Israel’s new president, Reuven Rivlin, is certainly not a leftist; nor is he a liberal or a centrist. By most accounts, he is a reliably right-wing politician. He is not in favor of the “two-state solution;” he prefers some form of confederation between Palestinians and Israelis.
Nevertheless, Rivlin has taken a strong position against a bill promoted by Prime Minister Benjamin Netanyahu – and approved by his cabinet this past Nov. 23 – calling for a Basic Law defining Israel as “the nation-state of the Jewish people.” According to a front page article in the Dec. 9 issue of The New York Times, in addition to this central provision, “[d]rafts of the so-called nationality bills would remove Arabic as an official language alongside Hebrew, increase the influence of Jewish law, reduce the power of the Supreme Court, and entrench the automatic citizenship of Jews worldwide and Jewish symbols of the state.”
When Rivlin was elected by the Knesset last June to serve as Israel’s president, a largely ceremonial position, he ended his acceptance speech by affirming, “Long live Israel’s democracy!” Indeed, Rivlin opposes the proposed Basic Law because he sees it as a threat to the delicate balance Israel has long maintained between being both a Jewish state AND a democratic state. In a speech on Nov. 25, Rivlin stated that “[t]he formulators of the (Israeli) Declaration of Independence, with much wisdom, insisted the Arab communities in Israel, as well as other groups, should not have felt as the Jews had felt in exile.”
If a right-wing politician such as Rivlin cannot support Netanyahu’s push for the “nation-state” Basic Law, one should not be surprised that Israel’s dovish former president, Shimon Peres, calls it “an unnecessary addendum that could compromise the people’s uniting values” as well as “an unnecessary religious argument instead of a broad national agreement, which could turn a political conflict into a religious upheaval that would be difficult to stop.”
I should point out that Israel still has no written constitution; rather, its “Basic Laws” are seen as the building blocks of an eventual constitution. In 1995 Israel’s Supreme Court declared that these Basic Laws are of higher status than regular laws – in effect, substituting for Israel’s still unwritten constitution. If some version of the nationality bill should become a Basic Law, then the 20 percent of Israel’s l.2 million citizens who do not happen to be Jewish could well be reduced to second-class status; only Jewish citizens would have full constitutional protection, since – in language supported by Netanyahu – “the right to realize national self-determination in the State of Israel is unique to the Jewish people.”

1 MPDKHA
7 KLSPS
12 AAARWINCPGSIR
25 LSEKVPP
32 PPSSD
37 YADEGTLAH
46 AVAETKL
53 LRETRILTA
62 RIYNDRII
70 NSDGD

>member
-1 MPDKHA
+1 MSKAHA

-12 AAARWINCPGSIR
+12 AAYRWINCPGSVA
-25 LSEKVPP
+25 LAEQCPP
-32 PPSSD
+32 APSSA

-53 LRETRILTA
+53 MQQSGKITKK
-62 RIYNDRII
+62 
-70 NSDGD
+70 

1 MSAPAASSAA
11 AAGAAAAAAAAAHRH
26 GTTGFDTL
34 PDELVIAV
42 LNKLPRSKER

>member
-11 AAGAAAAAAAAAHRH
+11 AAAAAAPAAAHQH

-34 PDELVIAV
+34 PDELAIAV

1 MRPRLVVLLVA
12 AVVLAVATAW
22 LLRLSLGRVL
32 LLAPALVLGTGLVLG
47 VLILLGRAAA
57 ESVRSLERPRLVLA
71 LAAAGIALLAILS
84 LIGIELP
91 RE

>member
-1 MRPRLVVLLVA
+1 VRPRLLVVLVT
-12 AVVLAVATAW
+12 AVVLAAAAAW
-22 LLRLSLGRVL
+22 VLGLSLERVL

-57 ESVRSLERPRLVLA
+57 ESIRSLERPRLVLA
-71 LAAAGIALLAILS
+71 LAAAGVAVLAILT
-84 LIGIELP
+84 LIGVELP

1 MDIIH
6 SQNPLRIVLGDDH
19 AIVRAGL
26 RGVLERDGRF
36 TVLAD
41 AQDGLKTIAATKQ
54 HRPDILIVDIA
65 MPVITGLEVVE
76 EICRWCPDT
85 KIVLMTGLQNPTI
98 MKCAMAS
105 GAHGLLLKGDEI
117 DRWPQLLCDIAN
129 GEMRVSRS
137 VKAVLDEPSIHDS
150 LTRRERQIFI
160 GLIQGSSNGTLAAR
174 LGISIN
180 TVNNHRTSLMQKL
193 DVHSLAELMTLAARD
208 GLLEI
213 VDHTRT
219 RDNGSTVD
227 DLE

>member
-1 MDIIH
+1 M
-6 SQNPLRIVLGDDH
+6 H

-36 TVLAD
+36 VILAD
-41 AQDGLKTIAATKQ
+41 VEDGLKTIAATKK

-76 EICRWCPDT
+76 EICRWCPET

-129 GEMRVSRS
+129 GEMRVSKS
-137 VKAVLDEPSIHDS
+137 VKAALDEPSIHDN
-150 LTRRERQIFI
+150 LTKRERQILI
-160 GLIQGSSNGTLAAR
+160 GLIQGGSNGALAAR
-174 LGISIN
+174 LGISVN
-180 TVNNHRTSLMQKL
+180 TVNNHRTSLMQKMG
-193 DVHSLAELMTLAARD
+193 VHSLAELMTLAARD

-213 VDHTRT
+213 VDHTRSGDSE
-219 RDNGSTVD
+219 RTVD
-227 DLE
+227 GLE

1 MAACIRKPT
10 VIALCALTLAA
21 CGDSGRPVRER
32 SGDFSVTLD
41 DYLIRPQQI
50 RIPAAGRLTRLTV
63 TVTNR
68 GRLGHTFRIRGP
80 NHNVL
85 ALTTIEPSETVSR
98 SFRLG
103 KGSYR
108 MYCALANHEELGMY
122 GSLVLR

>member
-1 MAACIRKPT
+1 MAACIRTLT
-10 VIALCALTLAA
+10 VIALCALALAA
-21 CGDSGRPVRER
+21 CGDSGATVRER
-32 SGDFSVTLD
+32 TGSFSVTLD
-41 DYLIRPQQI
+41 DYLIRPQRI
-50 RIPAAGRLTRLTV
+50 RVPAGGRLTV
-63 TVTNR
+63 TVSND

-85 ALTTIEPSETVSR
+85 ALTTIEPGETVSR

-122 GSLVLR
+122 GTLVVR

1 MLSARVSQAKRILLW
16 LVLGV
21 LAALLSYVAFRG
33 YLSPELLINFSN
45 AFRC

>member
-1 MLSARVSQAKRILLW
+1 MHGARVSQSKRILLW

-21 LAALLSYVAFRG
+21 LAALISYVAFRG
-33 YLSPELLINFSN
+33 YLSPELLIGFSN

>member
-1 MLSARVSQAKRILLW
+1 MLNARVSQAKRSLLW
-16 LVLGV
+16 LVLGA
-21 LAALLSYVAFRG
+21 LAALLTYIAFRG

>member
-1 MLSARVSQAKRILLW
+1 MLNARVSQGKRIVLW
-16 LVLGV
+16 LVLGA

The proposed nation-state Basic Law could well redefine the very nature of Israel: Is Israel to remain both Jewish AND democratic? Or does Israel devolve into a non-democratic Jewish state? One of the reasons that on Dec. 2 Netanyahu fired cabinet members Justice Minister Tzipi Livni and Finance Minister Yair Lapid is that they refused to support the proposed Basic Law. As many of the readers of The Jewish Voice know, Netanyahu dissolved the Knesset on Dec. 8; new elections are scheduled for March 17.
While the nation-state Basic Law – should it be passed in any form – will have a major effect on the citizens of Israel, many leaders in the American Jewish community have expressed alarm over the law’s implications. Thus, Arnold Eisen, chancellor of Conservative Judaism’s Jewish Theological Seminary, issued a written statement on Nov. 26, stating in part: “We hope that the State’s lawmakers will have the wisdom to affirm Israel’s character as a democratic Jewish state in a way that does not relegate Israeli Arabs and other minorities to second-class status ... We urge that the bill be withdrawn in its current form and the values of Judaism and democracy, along with a commitment to a Jewish homeland, be appropriately balanced.”
I am not questioning Netanyahu’s legal right to try to redefine Israeli identity in a way that favors Jewishness over democracy; he is the duly elected Prime Minister of Israel. I am an American, not an Israeli citizen; I live here, not there.
Nevertheless, there is something about the current debate over Israel’s proposed nation-state Basic Law that sticks in my craw. What bothers me is Netanyahu’s implication that in his attempt to tilt the balance in Israel toward its Jewish character, he is speaking for me, an American Jew with a profound commitment to democratic principles.
Truth be told, I do not wish to count myself within the category of “privileged individuals.” I think that it would be morally wrong for me, should I seek Israeli citizenship, to automatically be granted special privileges – not available to non-Jewish citizens who have lived in Israel their entire lives – because I happen to be Jewish. If such a law were to be enacted, it would be profoundly unjust and undemocratic.
Netanyahu is, at this moment, the elected leader of the State of Israel; he is not now, never was, and never will be the leader of world Jewry. He does not speak for me or for my sense of what it means to be Jewish. Jewish identity is complicated and multilayered: no one Jew owns the identity of all Jews.
I stand with Israel’s president, Reuven Rivlin, in his praise of the formulators of Israel’s founding document, the Declaration of Independence, who “with much wisdom, insisted that the Arab communities in Israel, as well as other groups, should not have felt as the Jews had felt in exile.” Would that today’s leaders in Israel find a way to keep Israel democratic AND Jewish – a delicately difficult but necessary balance.
James B. Rosenberg is rabbi emeritus of Temple Habonim in Barrington. Contact him at firstname.lastname@example.org.